“Sometimes I wandered about a huge park in the center of New York and, looking at the skyscrapers that bordered it, thought with cold fury about wonderful American orchestras that didn’t care about my music…” Sergei Prokofiev wrote in 1918, immediately after emigration. The audience listening to The Love for Three Oranges, his opera, would never think that the composer of this brilliant sunny music could speak that bitterly about the country where he had his first real success. And that 18 years later, he would finally return to his homeland to see new openings for both life and creativity.
“Life of young people during pandemics in Russia and the US” is the topic of Zoom conversation between Lomonosov MSU students and the Russkiy Mir classroom- NAU (Northern Arizona University). The meeting host is Larisa Brener, Europe and Eurasia Initiatives Coordinator at NAU, Flagstaff, Arizona.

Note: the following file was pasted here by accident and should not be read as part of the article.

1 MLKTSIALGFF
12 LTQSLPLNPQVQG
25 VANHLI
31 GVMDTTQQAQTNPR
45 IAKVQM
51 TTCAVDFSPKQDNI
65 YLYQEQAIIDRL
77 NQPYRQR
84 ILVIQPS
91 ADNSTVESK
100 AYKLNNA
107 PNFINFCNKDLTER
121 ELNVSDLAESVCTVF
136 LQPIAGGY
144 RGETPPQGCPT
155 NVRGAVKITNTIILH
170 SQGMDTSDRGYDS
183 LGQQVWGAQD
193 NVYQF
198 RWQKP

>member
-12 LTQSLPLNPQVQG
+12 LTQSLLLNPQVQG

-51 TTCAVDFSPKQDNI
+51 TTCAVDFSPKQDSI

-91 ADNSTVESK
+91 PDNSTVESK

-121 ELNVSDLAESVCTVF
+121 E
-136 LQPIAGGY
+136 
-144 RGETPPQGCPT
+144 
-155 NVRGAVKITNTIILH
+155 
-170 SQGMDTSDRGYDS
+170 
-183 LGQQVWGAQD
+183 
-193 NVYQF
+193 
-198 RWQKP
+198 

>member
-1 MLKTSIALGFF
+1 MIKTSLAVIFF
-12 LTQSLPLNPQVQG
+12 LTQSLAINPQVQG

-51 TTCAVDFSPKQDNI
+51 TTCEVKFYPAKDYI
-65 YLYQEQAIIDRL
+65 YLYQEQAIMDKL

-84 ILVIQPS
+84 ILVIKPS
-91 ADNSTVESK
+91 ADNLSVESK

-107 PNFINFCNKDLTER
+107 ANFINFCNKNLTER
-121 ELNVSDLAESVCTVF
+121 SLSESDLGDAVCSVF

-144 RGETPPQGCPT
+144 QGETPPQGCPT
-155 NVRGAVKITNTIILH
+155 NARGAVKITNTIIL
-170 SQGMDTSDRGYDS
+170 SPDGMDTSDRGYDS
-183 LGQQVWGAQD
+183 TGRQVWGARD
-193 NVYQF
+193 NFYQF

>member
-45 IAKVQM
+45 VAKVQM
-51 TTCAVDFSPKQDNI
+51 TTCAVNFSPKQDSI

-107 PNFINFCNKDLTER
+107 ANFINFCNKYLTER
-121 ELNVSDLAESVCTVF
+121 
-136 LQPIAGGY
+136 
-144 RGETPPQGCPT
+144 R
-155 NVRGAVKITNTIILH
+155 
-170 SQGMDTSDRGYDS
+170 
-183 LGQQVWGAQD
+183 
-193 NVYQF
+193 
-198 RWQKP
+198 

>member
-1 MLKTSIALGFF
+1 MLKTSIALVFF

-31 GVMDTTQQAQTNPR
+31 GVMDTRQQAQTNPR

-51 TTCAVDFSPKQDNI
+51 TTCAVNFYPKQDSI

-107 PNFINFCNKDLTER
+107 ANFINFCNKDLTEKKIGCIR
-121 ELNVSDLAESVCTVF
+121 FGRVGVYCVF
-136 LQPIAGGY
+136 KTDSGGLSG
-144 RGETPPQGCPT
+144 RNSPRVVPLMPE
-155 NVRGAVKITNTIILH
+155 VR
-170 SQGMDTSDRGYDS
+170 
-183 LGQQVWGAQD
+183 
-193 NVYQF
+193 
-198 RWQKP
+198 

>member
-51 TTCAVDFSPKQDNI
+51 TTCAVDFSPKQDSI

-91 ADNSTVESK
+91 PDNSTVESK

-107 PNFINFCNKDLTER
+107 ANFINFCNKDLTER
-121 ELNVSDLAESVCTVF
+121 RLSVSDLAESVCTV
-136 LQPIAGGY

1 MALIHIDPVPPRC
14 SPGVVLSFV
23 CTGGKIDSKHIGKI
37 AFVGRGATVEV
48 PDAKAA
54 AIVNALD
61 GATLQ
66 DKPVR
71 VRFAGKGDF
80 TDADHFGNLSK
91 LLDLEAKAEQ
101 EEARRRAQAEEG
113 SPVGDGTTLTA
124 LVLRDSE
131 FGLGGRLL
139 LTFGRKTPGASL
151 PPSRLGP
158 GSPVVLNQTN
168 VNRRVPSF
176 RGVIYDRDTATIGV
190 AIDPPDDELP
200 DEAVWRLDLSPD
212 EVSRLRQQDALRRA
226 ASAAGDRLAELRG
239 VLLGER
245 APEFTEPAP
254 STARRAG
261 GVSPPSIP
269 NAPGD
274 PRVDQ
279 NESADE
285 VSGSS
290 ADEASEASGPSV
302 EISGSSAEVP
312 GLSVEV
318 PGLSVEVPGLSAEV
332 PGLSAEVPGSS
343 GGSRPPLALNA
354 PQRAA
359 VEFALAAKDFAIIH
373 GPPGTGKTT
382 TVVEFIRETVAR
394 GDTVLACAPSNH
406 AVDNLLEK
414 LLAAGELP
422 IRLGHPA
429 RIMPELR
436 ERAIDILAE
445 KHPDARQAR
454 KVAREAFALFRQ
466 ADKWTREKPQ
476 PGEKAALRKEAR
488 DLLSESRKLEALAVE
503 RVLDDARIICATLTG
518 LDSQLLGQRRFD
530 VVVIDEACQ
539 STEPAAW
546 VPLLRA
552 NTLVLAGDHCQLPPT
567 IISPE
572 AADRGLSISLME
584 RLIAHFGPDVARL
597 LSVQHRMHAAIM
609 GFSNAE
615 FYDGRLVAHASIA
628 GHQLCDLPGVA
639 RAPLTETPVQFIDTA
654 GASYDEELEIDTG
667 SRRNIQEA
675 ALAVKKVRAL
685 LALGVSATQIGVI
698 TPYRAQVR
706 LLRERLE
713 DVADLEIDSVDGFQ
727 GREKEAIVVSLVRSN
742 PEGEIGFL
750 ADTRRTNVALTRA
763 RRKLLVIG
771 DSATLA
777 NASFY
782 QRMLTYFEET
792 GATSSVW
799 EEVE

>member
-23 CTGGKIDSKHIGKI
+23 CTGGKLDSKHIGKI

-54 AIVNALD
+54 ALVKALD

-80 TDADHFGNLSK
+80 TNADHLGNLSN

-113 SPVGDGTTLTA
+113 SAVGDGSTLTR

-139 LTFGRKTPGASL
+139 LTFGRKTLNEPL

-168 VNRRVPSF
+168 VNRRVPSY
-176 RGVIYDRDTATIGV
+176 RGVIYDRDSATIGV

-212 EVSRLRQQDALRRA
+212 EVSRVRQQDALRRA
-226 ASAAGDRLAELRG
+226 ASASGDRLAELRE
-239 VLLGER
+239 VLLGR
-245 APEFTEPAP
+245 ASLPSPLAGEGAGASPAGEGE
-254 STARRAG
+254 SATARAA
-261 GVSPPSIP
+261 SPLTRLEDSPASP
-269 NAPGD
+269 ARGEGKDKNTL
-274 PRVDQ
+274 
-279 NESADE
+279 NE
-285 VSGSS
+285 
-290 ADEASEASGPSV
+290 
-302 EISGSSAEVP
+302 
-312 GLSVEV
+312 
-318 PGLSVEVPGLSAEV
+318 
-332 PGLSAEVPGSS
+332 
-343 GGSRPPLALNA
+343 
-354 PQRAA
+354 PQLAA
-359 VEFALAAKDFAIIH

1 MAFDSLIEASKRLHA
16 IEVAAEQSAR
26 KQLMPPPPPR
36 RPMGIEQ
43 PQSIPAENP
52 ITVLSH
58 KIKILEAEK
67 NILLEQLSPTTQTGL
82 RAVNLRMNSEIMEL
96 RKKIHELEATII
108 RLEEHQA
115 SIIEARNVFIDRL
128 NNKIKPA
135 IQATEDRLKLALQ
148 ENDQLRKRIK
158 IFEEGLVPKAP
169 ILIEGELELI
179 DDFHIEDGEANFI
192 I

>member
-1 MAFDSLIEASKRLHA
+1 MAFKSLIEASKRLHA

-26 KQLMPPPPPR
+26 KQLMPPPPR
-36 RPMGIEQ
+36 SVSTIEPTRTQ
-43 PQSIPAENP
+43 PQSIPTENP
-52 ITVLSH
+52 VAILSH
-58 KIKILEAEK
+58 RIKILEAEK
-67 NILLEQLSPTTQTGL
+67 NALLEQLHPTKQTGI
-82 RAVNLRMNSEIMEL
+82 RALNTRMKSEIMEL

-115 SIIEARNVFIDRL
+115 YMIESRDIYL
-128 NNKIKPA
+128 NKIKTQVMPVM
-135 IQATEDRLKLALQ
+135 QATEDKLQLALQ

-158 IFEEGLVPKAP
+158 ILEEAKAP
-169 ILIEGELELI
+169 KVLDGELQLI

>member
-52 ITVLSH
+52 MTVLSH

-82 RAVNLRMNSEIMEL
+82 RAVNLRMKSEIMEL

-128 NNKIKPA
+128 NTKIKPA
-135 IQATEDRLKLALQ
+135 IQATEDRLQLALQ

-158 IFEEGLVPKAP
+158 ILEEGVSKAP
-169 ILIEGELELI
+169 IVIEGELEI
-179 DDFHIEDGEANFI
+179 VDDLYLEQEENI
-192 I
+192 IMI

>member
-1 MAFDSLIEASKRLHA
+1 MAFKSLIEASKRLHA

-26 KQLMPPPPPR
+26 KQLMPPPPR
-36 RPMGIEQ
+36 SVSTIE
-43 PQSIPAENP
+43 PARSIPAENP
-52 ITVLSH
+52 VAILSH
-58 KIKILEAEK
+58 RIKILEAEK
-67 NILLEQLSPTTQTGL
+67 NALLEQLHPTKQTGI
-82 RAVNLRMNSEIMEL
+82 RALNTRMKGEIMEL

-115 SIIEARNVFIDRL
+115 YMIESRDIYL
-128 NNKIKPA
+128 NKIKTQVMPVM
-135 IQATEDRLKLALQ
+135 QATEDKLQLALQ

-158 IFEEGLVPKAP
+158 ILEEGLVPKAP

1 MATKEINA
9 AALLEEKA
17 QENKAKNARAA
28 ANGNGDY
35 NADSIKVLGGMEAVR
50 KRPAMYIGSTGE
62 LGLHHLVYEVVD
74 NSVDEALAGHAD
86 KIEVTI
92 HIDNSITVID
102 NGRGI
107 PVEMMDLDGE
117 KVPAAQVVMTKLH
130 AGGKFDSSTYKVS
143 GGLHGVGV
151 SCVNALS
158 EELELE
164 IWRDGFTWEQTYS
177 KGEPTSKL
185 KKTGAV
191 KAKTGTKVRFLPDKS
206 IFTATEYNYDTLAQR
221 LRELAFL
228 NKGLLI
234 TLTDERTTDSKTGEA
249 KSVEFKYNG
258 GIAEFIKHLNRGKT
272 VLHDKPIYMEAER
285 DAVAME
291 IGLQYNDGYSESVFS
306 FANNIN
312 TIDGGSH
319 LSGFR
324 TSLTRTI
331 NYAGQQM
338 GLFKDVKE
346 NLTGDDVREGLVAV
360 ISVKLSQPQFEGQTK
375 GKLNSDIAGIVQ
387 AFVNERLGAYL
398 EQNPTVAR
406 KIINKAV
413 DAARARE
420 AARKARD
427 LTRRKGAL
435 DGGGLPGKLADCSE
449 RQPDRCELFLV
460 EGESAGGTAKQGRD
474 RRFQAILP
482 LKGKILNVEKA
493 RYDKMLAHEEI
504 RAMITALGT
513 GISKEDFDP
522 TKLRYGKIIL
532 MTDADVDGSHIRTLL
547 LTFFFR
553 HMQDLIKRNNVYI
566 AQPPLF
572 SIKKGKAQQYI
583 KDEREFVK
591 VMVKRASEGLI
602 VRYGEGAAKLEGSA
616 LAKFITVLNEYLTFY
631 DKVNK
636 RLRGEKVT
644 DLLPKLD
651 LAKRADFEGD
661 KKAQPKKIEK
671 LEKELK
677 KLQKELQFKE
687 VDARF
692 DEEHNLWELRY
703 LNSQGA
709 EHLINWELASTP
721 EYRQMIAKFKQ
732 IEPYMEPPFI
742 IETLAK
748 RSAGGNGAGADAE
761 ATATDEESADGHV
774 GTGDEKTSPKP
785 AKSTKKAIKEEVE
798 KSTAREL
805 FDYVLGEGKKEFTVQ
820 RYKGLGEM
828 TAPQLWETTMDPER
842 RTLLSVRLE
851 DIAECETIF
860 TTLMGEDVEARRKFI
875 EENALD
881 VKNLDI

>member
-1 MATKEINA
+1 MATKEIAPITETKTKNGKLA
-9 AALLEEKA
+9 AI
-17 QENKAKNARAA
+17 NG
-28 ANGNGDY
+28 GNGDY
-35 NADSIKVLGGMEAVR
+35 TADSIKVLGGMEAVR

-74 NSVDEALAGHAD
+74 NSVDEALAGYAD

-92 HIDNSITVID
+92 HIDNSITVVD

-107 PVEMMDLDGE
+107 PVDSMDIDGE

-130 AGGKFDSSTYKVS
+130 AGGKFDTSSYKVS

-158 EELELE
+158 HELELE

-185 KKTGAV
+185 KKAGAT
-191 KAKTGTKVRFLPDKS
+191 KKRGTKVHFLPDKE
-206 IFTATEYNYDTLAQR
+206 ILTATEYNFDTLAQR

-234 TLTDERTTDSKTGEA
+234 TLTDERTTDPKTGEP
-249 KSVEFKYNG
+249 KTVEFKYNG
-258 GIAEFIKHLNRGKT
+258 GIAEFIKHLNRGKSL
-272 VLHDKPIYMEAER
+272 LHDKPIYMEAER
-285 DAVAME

The I International online contest “Balalaika - Soul of Russia” brought together participants from all over the country, as well as from Ukraine, Belarus, and the Donetsk People's Republic. Mikhail Kiselev, director of the Moscow festival "Balalaika - Soul of Russia", said that today balalaika was associated not only with folk tunes, but quite modern music, and even jazz.
A sign of the new era is vaccine tourism to Russia. Foreigners are officially allowed to be vaccinated against coronavirus in the country. And it is quite easy to do this, whereas in most European countries those wishing to get vaccinated will have to stay for a long time on the waitlist. There were plenty of people willing to buy such an unusual tour. The Germans were the first to come to Moscow for the life-saving vaccine.
When he was about 10 years old, Devadatta Rajadhyaksha read the book The Adventures of Dennis, by Victor Dragunsky. Rajadhyaksha was mesmerized by naughty little Dennis, who kept grass snakes, lizards, and frogs in his pockets, made funny faces in front of the mirror, and liked to hop and skip. The book was originally written in Russian, but Rajadhyaksha read the book in his mother tongue, Marathi, as Dennis Chya Goshti. Rajadhyaksha is now in his forties, and the book is still a favorite. Thanks to nostalgia, the literary legacy of the USSR has a long afterlife!